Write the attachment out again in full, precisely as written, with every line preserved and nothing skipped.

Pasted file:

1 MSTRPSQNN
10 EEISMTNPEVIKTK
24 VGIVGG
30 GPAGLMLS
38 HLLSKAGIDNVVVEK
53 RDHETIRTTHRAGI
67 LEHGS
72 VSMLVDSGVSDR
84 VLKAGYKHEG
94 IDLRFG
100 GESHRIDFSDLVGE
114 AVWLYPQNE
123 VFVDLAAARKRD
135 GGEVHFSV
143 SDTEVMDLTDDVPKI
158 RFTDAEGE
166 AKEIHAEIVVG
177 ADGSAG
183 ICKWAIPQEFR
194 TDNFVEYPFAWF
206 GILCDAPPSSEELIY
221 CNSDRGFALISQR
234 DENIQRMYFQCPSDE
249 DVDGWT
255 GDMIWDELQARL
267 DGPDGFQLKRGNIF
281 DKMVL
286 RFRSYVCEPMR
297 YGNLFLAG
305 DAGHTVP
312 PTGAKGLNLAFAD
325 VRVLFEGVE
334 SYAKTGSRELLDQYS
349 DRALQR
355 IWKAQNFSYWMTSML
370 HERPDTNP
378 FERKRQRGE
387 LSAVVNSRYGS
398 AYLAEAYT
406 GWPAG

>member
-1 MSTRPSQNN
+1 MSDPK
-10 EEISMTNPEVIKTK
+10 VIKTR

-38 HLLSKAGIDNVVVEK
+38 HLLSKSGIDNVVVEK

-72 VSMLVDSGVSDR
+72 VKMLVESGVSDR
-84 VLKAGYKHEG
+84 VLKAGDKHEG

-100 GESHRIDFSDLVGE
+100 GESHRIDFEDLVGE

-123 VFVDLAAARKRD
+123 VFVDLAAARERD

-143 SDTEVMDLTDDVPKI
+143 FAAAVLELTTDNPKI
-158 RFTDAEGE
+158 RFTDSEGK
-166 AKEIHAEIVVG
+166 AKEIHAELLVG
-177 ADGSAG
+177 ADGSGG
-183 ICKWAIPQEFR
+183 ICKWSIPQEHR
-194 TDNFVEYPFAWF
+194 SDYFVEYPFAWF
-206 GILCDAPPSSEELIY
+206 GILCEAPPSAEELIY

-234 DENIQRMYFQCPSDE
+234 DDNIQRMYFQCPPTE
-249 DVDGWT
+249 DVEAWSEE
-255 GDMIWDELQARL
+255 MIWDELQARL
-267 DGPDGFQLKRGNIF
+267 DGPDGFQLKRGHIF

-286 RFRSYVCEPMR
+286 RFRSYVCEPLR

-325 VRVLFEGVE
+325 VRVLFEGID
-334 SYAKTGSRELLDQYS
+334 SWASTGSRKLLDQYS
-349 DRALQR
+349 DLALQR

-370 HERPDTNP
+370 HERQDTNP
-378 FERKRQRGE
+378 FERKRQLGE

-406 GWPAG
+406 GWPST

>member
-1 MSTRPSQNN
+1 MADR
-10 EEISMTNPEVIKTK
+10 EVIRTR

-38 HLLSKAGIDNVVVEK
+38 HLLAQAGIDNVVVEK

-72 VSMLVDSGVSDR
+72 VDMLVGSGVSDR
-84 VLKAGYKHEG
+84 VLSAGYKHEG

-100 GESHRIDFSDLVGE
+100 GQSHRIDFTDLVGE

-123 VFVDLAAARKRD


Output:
1 MSTRPSQNN
10 EEISMTNPEVIKTK
24 VGIVGG
30 GPAGLMLS
38 HLLSKAGIDNVVVEK
53 RDHETIRTTHRAGI
67 LEHGS
72 VSMLVDSGVSDR
84 VLKAGYKHEG
94 IDLRFG
100 GESHRIDFSDLVGE
114 AVWLYPQNE
123 VFVDLAAARKRD
135 GGEVHFSV
143 SDTEVMDLTDDVPKI
158 RFTDAEGE
166 AKEIHAEIVVG
177 ADGSAG
183 ICKWAIPQEFR
194 TDNFVEYPFAWF
206 GILCDAPPSSEELIY
221 CNSDRGFALISQR
234 DENIQRMYFQCPSDE
249 DVDGWT
255 GDMIWDELQARL
267 DGPDGFQLKRGNIF
281 DKMVL
286 RFRSYVCEPMR
297 YGNLFLAG
305 DAGHTVP
312 PTGAKGLNLAFAD
325 VRVLFEGVE
334 SYAKTGSRELLDQYS
349 DRALQR
355 IWKAQNFSYWMTSML
370 HERPDTNP
378 FERKRQRGE
387 LSAVVNSRYGS
398 AYLAEAYT
406 GWPAG

>member
-1 MSTRPSQNN
+1 MSDPK
-10 EEISMTNPEVIKTK
+10 VIKTR

-38 HLLSKAGIDNVVVEK
+38 HLLSKSGIDNVVVEK

-72 VSMLVDSGVSDR
+72 VKMLVESGVSDR
-84 VLKAGYKHEG
+84 VLKAGDKHEG

-100 GESHRIDFSDLVGE
+100 GESHRIDFEDLVGE

-123 VFVDLAAARKRD
+123 VFVDLAAARERD

-143 SDTEVMDLTDDVPKI
+143 FAAAVLELTTDNPKI
-158 RFTDAEGE
+158 RFTDSEGK
-166 AKEIHAEIVVG
+166 AKEIHAELLVG
-177 ADGSAG
+177 ADGSGG
-183 ICKWAIPQEFR
+183 ICKWSIPQEHR
-194 TDNFVEYPFAWF
+194 SDYFVEYPFAWF
-206 GILCDAPPSSEELIY
+206 GILCEAPPSAEELIY

-234 DENIQRMYFQCPSDE
+234 DDNIQRMYFQCPPTE
-249 DVDGWT
+249 DVEAWSEE
-255 GDMIWDELQARL
+255 MIWDELQARL
-267 DGPDGFQLKRGNIF
+267 DGPDGFQLKRGHIF

-286 RFRSYVCEPMR
+286 RFRSYVCEPLR

-325 VRVLFEGVE
+325 VRVLFEGID
-334 SYAKTGSRELLDQYS
+334 SWASTGSRKLLDQYS
-349 DRALQR
+349 DLALQR

-370 HERPDTNP
+370 HERQDTNP
-378 FERKRQRGE
+378 FERKRQLGE

-406 GWPAG
+406 GWPST

>member
-1 MSTRPSQNN
+1 MADR
-10 EEISMTNPEVIKTK
+10 EVIRTR

-38 HLLSKAGIDNVVVEK
+38 HLLAQAGIDNVVVEK

-72 VSMLVDSGVSDR
+72 VDMLVGSGVSDR
-84 VLKAGYKHEG
+84 VLSAGYKHEG

-100 GESHRIDFSDLVGE
+100 GQSHRIDFTDLVGE

-123 VFVDLAAARKRD